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Friday, February 21, 2003

Today's Wall Street Journal contains an article by Daniel Pearl's father. The following section is right on target:

Reactions to Danny's death varied from community to community. In Pakistan, many have condemned the murder as a barbaric act carried out by a minority of fanatics at the fringe of society, while some find absolution in assuming that Danny was a spy. Sadly, anti-Semitism and sympathies with the perpetrators, as revealed in the trial of Omar Sheikh, seem to be more widespread than openly admitted. The trial itself is at a puzzling standstill, with no date set for appeal decision. In Saudi Arabia, the murder video has been used to arouse and recruit new members to terrorist organizations.

In Europe, Danny's murder has been condemned as an attack against journalism, while the anti-American, anti-Jewish sentiments were played down considerably. This is understandable, considering the anti-American and anti-Western sentiment echoed in editorials in some respectable European newspapers.

In contrast, Danny's captors concentrated on his Jewish and Israeli heritage. Evidently the murderers were confident that Danny's Jewish connections were sufficient to license the gruesome murder they were about to commit. Such a brazen call to condone the killing of human beings by virtue of his religion or heritage is strongly reminiscent of the horrors perpetrated by Nazi Germany.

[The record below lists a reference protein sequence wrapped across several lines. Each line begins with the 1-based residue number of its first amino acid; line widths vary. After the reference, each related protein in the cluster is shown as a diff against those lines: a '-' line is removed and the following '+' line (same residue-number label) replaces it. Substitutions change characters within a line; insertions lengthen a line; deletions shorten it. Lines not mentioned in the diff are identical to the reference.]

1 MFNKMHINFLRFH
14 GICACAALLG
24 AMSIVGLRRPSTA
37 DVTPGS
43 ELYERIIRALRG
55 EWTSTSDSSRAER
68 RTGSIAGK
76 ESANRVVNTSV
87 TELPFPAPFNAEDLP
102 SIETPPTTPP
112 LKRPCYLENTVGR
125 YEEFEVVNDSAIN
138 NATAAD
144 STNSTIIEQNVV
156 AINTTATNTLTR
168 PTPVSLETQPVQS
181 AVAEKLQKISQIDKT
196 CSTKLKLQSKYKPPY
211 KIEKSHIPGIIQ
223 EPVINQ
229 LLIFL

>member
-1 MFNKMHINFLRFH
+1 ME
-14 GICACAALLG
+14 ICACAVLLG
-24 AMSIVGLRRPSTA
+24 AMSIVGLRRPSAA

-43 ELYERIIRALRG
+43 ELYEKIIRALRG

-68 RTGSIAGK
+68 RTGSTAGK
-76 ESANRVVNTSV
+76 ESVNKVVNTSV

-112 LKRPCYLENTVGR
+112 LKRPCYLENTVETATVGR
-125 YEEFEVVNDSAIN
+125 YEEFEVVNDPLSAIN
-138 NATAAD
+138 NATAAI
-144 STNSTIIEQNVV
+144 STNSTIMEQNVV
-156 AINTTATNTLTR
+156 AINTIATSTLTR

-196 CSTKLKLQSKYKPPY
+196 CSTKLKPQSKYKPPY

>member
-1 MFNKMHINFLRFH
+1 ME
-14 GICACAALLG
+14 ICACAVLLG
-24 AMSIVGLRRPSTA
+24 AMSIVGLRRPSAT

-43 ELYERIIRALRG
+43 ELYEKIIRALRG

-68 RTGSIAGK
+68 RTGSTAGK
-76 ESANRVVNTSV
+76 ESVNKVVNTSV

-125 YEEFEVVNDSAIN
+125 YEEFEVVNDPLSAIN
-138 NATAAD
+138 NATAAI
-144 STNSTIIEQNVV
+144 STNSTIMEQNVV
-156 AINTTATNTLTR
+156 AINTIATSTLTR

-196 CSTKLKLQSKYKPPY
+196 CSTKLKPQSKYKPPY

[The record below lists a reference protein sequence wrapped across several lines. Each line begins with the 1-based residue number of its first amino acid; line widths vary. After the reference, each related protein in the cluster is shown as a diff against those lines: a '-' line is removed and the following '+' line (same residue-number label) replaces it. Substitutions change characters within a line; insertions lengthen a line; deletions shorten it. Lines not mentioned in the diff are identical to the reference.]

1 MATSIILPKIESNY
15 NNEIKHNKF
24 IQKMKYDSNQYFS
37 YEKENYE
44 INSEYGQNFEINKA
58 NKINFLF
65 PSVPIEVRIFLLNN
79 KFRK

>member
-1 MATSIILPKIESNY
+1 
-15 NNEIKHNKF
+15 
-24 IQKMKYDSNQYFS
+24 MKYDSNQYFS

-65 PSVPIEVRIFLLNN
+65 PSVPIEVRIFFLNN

In a world governed by reason and leadership, one would expect world leaders to immediately denounce such racist calls before they become an epidemic. However, U.S. President George W. Bush was the only world leader to acknowledge the connection between Danny's murder and the rise of anti-Semitism: "We reject the ancient evil of anti-Semitism whether it is practiced by the killers of Daniel Pearl or by those who burn synagogues in France." No European head of state rose to John F. Kennedy's "Ich bin ein Berliner" ("I am a Berliner") with the morally equivalent statement, "Today, I am a Jew."

Not surprisingly, our misguided world has seen an alarming rise of anti-Semitic activity in the past year. Tens of millions of Muslims have become unshakably convinced that Jews were responsible for the Sept. 11 attack. Egypt's state-controlled television aired a 30-part program based on the notorious anti-Semitic book "The Elders of Zion," and Egyptians were fed another fantasy, that Jews are plotting to take over the world. Syrian Defense Minister Mustafa Tlas released the eighth edition of his book, "The Matzah of Zion," in which he accuses Jews of using the blood of Christians to bake Matzah for Passover. And on the sideline, while these flames of hatred were consuming sizable chunks of the world's population, traditionally vocal champions of anti-racism remained silent.

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